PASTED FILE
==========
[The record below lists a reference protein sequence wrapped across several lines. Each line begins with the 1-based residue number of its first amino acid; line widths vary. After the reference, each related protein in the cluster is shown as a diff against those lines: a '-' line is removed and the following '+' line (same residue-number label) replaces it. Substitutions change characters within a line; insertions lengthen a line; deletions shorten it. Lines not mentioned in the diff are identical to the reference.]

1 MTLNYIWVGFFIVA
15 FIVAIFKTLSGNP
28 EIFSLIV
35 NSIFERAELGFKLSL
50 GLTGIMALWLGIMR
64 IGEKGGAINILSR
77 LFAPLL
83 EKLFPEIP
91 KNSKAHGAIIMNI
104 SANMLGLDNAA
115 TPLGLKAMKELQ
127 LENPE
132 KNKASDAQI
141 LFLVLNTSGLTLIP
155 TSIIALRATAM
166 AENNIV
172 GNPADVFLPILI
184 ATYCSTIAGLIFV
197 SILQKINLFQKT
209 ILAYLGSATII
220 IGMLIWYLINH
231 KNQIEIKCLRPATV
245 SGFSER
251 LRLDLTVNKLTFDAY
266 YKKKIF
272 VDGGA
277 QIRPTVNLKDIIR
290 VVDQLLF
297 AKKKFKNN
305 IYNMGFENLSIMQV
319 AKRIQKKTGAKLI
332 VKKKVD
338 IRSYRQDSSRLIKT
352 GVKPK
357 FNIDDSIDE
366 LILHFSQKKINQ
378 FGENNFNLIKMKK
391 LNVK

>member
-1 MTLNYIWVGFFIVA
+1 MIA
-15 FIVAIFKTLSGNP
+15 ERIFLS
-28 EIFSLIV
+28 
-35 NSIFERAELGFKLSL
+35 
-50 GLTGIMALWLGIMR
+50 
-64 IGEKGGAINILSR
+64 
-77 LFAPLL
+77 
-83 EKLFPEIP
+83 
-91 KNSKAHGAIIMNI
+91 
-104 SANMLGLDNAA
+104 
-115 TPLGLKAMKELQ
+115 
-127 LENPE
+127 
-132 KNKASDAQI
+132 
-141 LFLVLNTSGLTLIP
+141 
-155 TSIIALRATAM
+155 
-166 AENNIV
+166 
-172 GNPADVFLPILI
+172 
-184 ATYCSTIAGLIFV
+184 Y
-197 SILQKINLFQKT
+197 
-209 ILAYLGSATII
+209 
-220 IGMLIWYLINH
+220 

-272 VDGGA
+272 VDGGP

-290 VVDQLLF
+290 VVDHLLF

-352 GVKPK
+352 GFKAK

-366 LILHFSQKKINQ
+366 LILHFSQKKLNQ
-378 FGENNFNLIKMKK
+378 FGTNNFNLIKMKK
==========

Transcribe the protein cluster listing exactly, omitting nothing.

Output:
[The record below lists a reference protein sequence wrapped across several lines. Each line begins with the 1-based residue number of its first amino acid; line widths vary. After the reference, each related protein in the cluster is shown as a diff against those lines: a '-' line is removed and the following '+' line (same residue-number label) replaces it. Substitutions change characters within a line; insertions lengthen a line; deletions shorten it. Lines not mentioned in the diff are identical to the reference.]

1 MTLNYIWVGFFIVA
15 FIVAIFKTLSGNP
28 EIFSLIV
35 NSIFERAELGFKLSL
50 GLTGIMALWLGIMR
64 IGEKGGAINILSR
77 LFAPLL
83 EKLFPEIP
91 KNSKAHGAIIMNI
104 SANMLGLDNAA
115 TPLGLKAMKELQ
127 LENPE
132 KNKASDAQI
141 LFLVLNTSGLTLIP
155 TSIIALRATAM
166 AENNIV
172 GNPADVFLPILI
184 ATYCSTIAGLIFV
197 SILQKINLFQKT
209 ILAYLGSATII
220 IGMLIWYLINH
231 KNQIEIKCLRPATV
245 SGFSER
251 LRLDLTVNKLTFDAY
266 YKKKIF
272 VDGGA
277 QIRPTVNLKDIIR
290 VVDQLLF
297 AKKKFKNN
305 IYNMGFENLSIMQV
319 AKRIQKKTGAKLI
332 VKKKVD
338 IRSYRQDSSRLIKT
352 GVKPK
357 FNIDDSIDE
366 LILHFSQKKINQ
378 FGENNFNLIKMKK
391 LNVK

>member
-1 MTLNYIWVGFFIVA
+1 MIA
-15 FIVAIFKTLSGNP
+15 ERIFLS
-28 EIFSLIV
+28 
-35 NSIFERAELGFKLSL
+35 
-50 GLTGIMALWLGIMR
+50 
-64 IGEKGGAINILSR
+64 
-77 LFAPLL
+77 
-83 EKLFPEIP
+83 
-91 KNSKAHGAIIMNI
+91 
-104 SANMLGLDNAA
+104 
-115 TPLGLKAMKELQ
+115 
-127 LENPE
+127 
-132 KNKASDAQI
+132 
-141 LFLVLNTSGLTLIP
+141 
-155 TSIIALRATAM
+155 
-166 AENNIV
+166 
-172 GNPADVFLPILI
+172 
-184 ATYCSTIAGLIFV
+184 Y
-197 SILQKINLFQKT
+197 
-209 ILAYLGSATII
+209 
-220 IGMLIWYLINH
+220 

-272 VDGGA
+272 VDGGP

-290 VVDQLLF
+290 VVDHLLF

-352 GVKPK
+352 GFKAK

-366 LILHFSQKKINQ
+366 LILHFSQKKLNQ
-378 FGENNFNLIKMKK
+378 FGTNNFNLIKMKK